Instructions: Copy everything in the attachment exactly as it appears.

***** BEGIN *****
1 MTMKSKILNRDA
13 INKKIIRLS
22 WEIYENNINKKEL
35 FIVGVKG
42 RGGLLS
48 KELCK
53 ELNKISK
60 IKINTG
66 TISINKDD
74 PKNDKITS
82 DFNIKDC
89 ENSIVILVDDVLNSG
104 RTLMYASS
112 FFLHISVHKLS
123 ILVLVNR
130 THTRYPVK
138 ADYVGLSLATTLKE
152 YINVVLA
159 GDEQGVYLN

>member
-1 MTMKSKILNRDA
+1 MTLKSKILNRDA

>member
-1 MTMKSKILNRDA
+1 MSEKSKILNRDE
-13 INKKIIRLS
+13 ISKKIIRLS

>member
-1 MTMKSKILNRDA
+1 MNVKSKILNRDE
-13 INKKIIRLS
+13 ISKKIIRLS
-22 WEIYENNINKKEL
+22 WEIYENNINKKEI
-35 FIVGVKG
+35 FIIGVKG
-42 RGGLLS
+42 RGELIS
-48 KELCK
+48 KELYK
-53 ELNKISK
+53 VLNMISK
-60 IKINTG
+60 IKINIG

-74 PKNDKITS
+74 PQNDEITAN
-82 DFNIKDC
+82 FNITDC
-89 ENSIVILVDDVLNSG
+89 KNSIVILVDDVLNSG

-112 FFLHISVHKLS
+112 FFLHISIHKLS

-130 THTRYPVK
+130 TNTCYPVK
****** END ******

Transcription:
1 MTMKSKILNRDA
13 INKKIIRLS
22 WEIYENNINKKEL
35 FIVGVKG
42 RGGLLS
48 KELCK
53 ELNKISK
60 IKINTG
66 TISINKDD
74 PKNDKITS
82 DFNIKDC
89 ENSIVILVDDVLNSG
104 RTLMYASS
112 FFLHISVHKLS
123 ILVLVNR
130 THTRYPVK
138 ADYVGLSLATTLKE
152 YINVVLA
159 GDEQGVYLN

>member
-1 MTMKSKILNRDA
+1 MTLKSKILNRDA

>member
-1 MTMKSKILNRDA
+1 MSEKSKILNRDE
-13 INKKIIRLS
+13 ISKKIIRLS

>member
-1 MTMKSKILNRDA
+1 MNVKSKILNRDE
-13 INKKIIRLS
+13 ISKKIIRLS
-22 WEIYENNINKKEL
+22 WEIYENNINKKEI
-35 FIVGVKG
+35 FIIGVKG
-42 RGGLLS
+42 RGELIS
-48 KELCK
+48 KELYK
-53 ELNKISK
+53 VLNMISK
-60 IKINTG
+60 IKINIG

-74 PKNDKITS
+74 PQNDEITAN
-82 DFNIKDC
+82 FNITDC
-89 ENSIVILVDDVLNSG
+89 KNSIVILVDDVLNSG

-112 FFLHISVHKLS
+112 FFLHISIHKLS

-130 THTRYPVK
+130 TNTCYPVK